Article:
“We are stewards of the Bronx River, the only freshwater river in the city,” Morrell states. As such, they are always aware of the effect their operations have on the river. One way they keep pollutants from entering the river is with the help of a Carbtrol system. Used when washing down maintenance equipment, the system uses a series of processes and charcoal filters to remove dirt and pollutants from the water so it can be reused. Morrell notes that they’ve been using the same water to wash equipment since April 2011.

“It’s a really neat system, and I personally think golf courses or any municipality … that’s what they should be doing,” Morrell says.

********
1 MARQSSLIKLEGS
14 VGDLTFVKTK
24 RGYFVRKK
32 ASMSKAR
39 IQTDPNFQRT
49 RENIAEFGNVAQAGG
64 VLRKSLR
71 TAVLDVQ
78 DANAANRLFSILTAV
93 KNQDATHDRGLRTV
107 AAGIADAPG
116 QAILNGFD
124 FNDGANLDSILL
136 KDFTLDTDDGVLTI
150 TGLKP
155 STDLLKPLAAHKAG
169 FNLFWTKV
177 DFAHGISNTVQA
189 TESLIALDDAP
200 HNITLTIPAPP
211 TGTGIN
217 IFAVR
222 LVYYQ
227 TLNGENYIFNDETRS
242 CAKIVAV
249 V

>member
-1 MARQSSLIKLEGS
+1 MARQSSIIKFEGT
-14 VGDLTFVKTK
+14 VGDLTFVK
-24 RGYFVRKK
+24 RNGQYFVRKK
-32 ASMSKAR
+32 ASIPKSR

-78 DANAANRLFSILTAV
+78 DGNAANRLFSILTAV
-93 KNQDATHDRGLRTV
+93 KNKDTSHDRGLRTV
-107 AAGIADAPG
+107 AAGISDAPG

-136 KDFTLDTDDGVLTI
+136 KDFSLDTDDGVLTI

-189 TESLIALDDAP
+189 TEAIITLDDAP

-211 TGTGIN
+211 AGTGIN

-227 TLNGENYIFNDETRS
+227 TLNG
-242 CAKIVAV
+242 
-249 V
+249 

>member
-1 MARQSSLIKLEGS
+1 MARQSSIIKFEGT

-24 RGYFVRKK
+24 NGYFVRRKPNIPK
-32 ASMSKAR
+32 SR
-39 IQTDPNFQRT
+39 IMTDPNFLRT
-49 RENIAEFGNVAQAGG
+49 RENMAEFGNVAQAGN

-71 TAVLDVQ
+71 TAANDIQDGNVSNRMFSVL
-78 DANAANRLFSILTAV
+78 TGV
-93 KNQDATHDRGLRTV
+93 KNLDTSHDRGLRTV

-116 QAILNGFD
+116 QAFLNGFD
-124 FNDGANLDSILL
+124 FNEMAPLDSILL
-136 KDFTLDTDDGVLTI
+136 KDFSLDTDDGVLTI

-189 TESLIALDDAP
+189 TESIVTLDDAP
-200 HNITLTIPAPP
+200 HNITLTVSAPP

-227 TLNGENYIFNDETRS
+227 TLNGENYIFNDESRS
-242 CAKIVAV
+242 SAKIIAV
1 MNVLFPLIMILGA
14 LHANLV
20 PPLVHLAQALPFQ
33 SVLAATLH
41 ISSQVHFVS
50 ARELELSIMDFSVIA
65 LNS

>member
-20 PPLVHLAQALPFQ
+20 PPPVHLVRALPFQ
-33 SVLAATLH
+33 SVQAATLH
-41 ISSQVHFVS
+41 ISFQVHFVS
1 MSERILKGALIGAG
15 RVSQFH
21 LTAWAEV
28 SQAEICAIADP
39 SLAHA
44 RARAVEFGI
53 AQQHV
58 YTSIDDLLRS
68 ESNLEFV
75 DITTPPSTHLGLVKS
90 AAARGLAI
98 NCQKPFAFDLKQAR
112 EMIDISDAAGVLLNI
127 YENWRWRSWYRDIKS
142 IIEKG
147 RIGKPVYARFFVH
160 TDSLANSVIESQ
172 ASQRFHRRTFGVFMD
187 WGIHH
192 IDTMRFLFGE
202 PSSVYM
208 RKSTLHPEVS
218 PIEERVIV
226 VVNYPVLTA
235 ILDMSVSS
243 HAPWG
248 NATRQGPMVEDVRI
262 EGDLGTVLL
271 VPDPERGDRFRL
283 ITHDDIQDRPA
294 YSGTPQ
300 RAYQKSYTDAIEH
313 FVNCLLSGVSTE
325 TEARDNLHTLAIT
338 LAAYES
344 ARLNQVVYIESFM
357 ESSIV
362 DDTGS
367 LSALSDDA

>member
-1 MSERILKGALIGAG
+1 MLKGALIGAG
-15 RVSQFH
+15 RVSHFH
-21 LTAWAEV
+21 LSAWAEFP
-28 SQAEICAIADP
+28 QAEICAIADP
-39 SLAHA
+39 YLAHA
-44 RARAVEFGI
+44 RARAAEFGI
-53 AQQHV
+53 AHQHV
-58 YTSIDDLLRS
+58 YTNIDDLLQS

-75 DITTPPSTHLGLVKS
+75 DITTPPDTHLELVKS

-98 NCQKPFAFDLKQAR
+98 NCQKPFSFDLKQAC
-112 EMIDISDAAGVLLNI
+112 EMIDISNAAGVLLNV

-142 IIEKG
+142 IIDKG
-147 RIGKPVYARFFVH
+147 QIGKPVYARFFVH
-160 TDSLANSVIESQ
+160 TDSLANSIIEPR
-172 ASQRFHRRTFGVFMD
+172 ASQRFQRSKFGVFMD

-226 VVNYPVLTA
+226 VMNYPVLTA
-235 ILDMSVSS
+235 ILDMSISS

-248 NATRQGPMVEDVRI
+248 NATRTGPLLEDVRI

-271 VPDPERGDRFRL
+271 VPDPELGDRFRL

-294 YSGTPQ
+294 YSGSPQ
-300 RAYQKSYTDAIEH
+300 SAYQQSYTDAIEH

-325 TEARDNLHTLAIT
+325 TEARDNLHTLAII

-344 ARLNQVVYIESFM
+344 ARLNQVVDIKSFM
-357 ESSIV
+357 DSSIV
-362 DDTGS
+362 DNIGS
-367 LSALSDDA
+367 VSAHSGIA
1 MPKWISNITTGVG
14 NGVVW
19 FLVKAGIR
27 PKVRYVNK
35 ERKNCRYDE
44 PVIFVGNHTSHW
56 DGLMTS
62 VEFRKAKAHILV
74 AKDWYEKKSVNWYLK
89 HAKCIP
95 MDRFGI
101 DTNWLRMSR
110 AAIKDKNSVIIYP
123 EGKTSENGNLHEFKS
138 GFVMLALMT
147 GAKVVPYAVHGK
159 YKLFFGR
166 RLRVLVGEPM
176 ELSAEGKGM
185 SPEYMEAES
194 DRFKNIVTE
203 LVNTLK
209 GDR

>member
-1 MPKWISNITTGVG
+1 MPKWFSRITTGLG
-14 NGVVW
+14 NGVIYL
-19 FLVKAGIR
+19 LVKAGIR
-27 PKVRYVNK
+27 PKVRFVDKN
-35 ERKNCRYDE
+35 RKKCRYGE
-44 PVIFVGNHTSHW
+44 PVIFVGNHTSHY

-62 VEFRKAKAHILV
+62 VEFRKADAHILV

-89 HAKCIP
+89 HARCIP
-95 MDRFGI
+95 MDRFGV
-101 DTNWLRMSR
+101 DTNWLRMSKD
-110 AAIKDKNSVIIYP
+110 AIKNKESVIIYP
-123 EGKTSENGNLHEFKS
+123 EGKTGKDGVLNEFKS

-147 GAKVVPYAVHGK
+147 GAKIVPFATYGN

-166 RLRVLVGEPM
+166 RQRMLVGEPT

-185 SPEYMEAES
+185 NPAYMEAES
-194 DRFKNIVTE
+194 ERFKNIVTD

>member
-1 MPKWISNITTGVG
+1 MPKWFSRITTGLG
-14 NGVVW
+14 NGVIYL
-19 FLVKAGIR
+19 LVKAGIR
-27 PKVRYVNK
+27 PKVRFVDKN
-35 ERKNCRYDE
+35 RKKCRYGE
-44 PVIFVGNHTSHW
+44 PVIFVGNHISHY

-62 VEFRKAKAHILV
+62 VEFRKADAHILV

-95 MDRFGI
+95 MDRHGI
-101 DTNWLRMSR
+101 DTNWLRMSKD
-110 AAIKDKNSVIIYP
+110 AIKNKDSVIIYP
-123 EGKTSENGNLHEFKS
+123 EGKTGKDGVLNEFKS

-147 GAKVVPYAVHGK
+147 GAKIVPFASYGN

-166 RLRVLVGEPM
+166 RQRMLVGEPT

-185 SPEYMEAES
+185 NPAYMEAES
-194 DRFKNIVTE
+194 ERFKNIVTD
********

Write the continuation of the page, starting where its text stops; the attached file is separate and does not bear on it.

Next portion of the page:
“It was a $50,000 option. I saw it about 10 years ago when we were initially starting to design this, and I came back and put it on the table, then it got taken off the table because it was too expensive,” he said. Then, engineers designed a huge sand filtration system to put underneath the nursery to filter all of the water before it goes into the Bronx River. The cost was “ridiculous,” so Morrell presented the Carbtrol system again and got it.

To handle stormwater, 20 filters, each about half the size of a 55-gallon drum, that Morrell refers to as “Brita filters” were installed under a large, level, grassy area not far from the operations area. The stormwater runs through this filter plant before it goes into the river. He notes that an identical system will be installed as part of the composting project.

Earth friendly measures

Crewmembers also use of natural gas vehicles on-site, also reducing his team’s impact on the environment. Given the option, Morrell says he would use mowers that run on natural gas.